Opposite Lifetime newbie Dillon is Lifetime regular Laurie Fortier as Haley's mother Michelle. Compared to Haley, Michelle is a much less dynamic character, essentially being the standard Struggling Single Mom character seen in countless other Lifetime movies. Despite that, Michelle is every bit as likable and authentic as Haley, with Fortier playing her as a loving but imperfect mother. While she definitely loves Haley and is willing to fight to clear her name, she doesn't always handle her daughter's mental health in the best way. In the few scenes where Michelle opens up about her difficulties adjusting to life as a widowed mother, Fortier sells her character's quiet apprehension at having to navigate an unfamiliar side of parenthood in the wake of her husband's death. Fortier shares decent chemistry with Dillon in their strained mother-daughter dynamic, but Fortier's best chemistry is with Huntington Daly as Michelle's client-turned-ally Luke. Michelle and Luke's interactions throughout the film are cute and realistic in how they develop the pair's relationship. And for his own part, Daly is as lovable as can be as Haley's determined lawyer and Michelle's handsome shoulder to lean on.
Outside of Haley and Michelle, the plot remains streamlined and consistent despite the so-so murder mystery angle. Even if you're like me and have the killer figured out well in advance, there's still enough drama to keep you entertained until the big finale. And that finale is definitely worth the wait thanks to one deliciously cruel and maniacal performance. SPOILER ALERT I was suspicious of Brooke right away, and as the story went on, it only became clearer to me that she was the culprit. But two things came out during the climax that admittedly caught me by surprise: Brooke's insanely sinister demeanor and the fact that Abby's murder was committed by Elaina, with Brooke stepping in to kill Gina to cover for her. After spending the whole movie playing the part of a loving mother and caring friend, Brooke lets the mask drop to reveal an ice-hearted monster whose daughter isn't even immune to her fury. You'd think Brooke was being motivated by maternal instinct, but seeing her verbally abuse Elaina makes it clear she's only "cleaning up Elaina's mess" to protect herself.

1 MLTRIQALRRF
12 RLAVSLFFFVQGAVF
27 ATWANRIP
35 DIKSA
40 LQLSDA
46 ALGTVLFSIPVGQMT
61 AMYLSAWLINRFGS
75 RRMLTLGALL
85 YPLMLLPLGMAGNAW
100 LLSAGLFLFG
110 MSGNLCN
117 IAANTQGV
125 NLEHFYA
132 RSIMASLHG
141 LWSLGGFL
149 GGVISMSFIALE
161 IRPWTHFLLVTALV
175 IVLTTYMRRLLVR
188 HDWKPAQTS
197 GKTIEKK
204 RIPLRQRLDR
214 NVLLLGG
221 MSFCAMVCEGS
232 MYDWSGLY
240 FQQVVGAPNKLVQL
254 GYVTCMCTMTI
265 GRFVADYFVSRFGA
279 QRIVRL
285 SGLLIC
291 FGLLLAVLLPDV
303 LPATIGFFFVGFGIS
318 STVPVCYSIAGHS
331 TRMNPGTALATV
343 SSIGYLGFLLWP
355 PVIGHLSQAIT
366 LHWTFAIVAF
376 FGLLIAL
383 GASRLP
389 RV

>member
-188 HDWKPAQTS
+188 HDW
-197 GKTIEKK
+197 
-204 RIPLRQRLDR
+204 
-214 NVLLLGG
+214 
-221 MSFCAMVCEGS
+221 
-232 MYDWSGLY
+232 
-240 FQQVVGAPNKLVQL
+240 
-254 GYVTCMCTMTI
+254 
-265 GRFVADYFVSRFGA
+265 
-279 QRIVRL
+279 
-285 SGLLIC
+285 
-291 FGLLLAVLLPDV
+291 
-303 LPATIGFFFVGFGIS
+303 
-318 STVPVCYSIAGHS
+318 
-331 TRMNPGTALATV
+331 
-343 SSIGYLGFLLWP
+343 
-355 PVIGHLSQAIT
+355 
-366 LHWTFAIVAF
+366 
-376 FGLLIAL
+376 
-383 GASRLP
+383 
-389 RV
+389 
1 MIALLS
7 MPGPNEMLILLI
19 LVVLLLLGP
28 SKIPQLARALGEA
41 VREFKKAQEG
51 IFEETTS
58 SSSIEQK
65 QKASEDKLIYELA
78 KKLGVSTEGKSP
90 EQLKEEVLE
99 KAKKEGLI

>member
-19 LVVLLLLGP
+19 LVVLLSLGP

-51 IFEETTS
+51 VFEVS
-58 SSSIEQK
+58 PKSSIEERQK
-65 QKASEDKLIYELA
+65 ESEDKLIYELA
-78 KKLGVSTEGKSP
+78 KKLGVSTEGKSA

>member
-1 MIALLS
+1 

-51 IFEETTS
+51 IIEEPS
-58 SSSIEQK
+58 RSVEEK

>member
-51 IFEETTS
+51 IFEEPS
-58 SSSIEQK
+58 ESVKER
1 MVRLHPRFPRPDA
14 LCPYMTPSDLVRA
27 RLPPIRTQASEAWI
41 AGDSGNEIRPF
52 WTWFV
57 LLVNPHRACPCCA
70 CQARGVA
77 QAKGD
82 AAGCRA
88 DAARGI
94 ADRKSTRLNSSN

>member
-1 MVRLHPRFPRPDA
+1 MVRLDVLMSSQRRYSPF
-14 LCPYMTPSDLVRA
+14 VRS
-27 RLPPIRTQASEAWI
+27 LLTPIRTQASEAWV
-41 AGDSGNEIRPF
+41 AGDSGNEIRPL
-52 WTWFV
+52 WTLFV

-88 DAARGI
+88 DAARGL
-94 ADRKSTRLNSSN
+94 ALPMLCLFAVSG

Ashton Leigh magnificently throws herself into Brooke's repulsively evil nature, making her as entertainingly histrionic as she is disgustingly vicious and self-serving. Sahara Ale, meanwhile, does a good job playing an average teen girl caught in a conflicting situation, making Elaina's reveal as Abby's killer all the more shocking. There's a nice bit of irony in the fact that for all the flak Haley gets for her anger issues, it was ultimately the seemingly stable-headed Elaina who lashed out in a blind rage and killed one of her best friends. Still, despite everything she puts Haley through, Ale makes it hard not to feel bad for Elaina as we see what an unholy nightmare the girl has for a mother. Though with how nasty she gets during the climax, it's super weird how one of the last things Brooke does before her "official" villainous reveal is tearfully bemoan how she feels like she's failed her daughter.